2018 American Society of Clinical Oncology Guidelines

87. Sofosbuvir for treating chronic hepatitis C

populations treated with sofosbuvir regimens. Adverse effects of treatment 3.23 The company presented data on adverse events for NEUTRINO, FISSION, FUSION, POSITRON and VALENCE. The most common adverse events among people receiving sofosbuvir and ribavirin therapy (with or without peginterferon alfa) were fatigue, headache, anaemia, nausea, insomnia, irritability, rash, pruritis, myalgia, decreased appetite, influenza-like illness, chills, pyrexia, and neutropenia. Of these events, fatigue and headache (...) ://www.nice.org.uk/terms-and- conditions#notice-of-rights). Page 21 of 103sensitivity analysis. Adverse event rates were obtained from the sofosbuvir clinical trials and published studies. The company incorporated the rates of grade 3 and 4 pruritus, diarrhoea and nausea, vomiting, rash, anaemia, thrombocytopenia, neutropenia, and depression from the trials into the model so that drug acquisition costs could be included for interventions associated with managing these adverse events. 3.32 The company used

2015 National Institute for Health and Clinical Excellence - Technology Appraisals

88. Lymphoma

to confirm the diagnosis, provided other morphophenotypic findings are consistent with the diagnosis. Poor prognostic features must be mentioned in the report, including blastoid and pleomorphic morphologic variants. The proliferation index as measured by Ki67 or Mib-1 (used to calculate MIPI score) is to be reported. In cases where it is difficult to differentiate MCL from CLL, flow cytometry for CD200 and IHC for SOX11 may be performed 13 . CLINICAL PRACTICE GUIDELINE LYHE-002 Version 11 I. Diagnosis (...) ) or with local extra-lymphatic extension (IIIE) Stage IV Diffuse involvement of one or more extralymphatic organs or sites ? A: No B symptoms ? B: at least one of the following: unexplained weight loss >10% baseline within 6 months of staging, unexplained fever >38 ° C, or drenching night sweats CLINICAL PRACTICE GUIDELINE LYHE-002 Version 11 II. Staging Page 2 of 3 For treatment planning, patients are divided into two groups by stage: 1. Limited Stage: Non-bulky stage IA(E) or IIA(E) ( 3 or non-adjacent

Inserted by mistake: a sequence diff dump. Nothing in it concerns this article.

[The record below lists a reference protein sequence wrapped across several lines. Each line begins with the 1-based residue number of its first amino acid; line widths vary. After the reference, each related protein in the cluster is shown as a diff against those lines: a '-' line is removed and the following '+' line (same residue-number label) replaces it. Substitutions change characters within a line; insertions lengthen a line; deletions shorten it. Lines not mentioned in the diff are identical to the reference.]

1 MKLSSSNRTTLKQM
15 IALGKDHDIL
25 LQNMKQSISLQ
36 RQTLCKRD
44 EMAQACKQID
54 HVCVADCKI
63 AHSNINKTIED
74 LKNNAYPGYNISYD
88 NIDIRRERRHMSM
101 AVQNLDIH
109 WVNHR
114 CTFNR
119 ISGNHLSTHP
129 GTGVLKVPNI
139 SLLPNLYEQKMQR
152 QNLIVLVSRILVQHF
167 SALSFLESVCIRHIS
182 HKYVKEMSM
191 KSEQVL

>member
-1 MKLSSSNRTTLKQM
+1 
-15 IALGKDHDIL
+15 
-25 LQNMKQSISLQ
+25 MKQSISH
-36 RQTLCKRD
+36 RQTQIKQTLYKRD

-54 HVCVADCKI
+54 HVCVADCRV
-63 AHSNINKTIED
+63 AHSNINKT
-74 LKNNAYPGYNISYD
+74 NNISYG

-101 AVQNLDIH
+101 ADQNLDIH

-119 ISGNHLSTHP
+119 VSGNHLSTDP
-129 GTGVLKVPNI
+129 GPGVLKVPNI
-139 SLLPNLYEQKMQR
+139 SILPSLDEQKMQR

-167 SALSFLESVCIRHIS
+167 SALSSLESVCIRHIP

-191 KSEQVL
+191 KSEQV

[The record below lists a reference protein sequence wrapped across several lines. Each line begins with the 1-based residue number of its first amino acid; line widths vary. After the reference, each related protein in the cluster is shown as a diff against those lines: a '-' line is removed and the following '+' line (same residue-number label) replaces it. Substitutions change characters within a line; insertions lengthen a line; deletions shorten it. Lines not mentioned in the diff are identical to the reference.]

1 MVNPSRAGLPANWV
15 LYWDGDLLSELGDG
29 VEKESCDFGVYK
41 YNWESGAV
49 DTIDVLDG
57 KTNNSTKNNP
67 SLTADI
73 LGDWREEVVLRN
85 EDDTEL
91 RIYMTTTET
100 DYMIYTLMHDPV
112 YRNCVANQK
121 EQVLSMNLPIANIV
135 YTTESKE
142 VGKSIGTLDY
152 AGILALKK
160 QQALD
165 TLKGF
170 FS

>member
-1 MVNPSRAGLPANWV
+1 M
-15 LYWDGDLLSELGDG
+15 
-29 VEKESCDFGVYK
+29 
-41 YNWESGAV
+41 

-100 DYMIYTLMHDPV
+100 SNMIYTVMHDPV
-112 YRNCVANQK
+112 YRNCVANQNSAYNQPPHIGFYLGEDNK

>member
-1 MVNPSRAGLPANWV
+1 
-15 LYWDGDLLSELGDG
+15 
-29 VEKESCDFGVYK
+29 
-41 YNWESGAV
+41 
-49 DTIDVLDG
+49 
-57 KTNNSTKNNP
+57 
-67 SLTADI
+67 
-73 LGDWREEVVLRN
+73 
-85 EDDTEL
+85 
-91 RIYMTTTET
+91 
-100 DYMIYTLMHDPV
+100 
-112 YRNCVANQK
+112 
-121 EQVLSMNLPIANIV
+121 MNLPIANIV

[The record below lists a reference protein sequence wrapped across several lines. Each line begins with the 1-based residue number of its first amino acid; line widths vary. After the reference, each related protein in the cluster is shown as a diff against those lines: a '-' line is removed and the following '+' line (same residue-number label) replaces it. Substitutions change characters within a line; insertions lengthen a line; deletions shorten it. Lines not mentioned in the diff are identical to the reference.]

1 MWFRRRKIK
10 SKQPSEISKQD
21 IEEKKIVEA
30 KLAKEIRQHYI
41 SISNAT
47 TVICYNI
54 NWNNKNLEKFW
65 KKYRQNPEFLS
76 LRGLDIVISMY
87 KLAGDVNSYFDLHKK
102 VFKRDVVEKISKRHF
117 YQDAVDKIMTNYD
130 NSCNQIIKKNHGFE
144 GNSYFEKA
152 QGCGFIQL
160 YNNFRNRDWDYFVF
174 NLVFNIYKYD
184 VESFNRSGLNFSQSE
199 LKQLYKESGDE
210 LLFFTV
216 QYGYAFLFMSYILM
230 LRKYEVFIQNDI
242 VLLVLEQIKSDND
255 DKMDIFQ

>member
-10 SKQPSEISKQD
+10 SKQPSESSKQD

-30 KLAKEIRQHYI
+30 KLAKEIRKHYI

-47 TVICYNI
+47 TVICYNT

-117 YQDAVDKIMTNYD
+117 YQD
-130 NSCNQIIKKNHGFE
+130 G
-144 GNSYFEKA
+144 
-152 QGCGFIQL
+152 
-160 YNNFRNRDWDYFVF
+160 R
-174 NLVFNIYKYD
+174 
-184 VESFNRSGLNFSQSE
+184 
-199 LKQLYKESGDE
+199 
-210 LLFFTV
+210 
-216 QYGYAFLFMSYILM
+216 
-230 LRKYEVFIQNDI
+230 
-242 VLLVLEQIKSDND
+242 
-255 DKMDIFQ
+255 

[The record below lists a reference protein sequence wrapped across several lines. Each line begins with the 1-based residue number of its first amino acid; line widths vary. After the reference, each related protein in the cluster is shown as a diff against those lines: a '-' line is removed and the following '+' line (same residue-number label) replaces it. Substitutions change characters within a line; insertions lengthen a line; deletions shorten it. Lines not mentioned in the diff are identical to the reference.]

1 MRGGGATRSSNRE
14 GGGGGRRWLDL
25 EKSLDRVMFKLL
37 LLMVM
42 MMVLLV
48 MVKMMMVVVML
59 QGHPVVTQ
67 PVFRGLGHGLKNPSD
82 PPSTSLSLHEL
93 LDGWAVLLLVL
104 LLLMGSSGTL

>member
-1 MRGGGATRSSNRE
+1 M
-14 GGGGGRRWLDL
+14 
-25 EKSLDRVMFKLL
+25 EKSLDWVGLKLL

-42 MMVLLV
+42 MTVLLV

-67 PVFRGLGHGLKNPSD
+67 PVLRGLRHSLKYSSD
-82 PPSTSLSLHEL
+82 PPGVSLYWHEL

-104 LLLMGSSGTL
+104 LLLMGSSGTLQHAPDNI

2016 CPG Infobase

89. Systemic juvenile idiopathic arthritis: canakinumab

was received from the manufacturer. In randomised controlled trials, canakinumab was effective in treating systemic juvenile idiopathic arthritis and allowed children and young people to taper their oral corticosteroid dose. However, risks of treatment include serious infections, neutropenia, leukopenia and thrombocytopenia. Macrophage activation syndrome has also been seen in clinical trials. © NICE 2018. All rights reserved. Subject to Notice of rights (https://www.nice.org.uk/terms-and- conditions (...) of the second RCT (n=100), the relative risk reduction in time to flare of systemic juvenile idiopathic arthritis was 64% (hazard ratio 0.36; 95% confidence interval 0.17 to 0.75; p=0.003) with subcutaneous canakinumab 4 mg/kg every 4 weeks compared with placebo. Safety Safety Risks of canakinumab include serious infections, neutropenia, leukopenia, and thrombocytopenia. Macrophage activation syndrome has also been seen in clinical trials of canakinumab in children and young people with systemic juvenile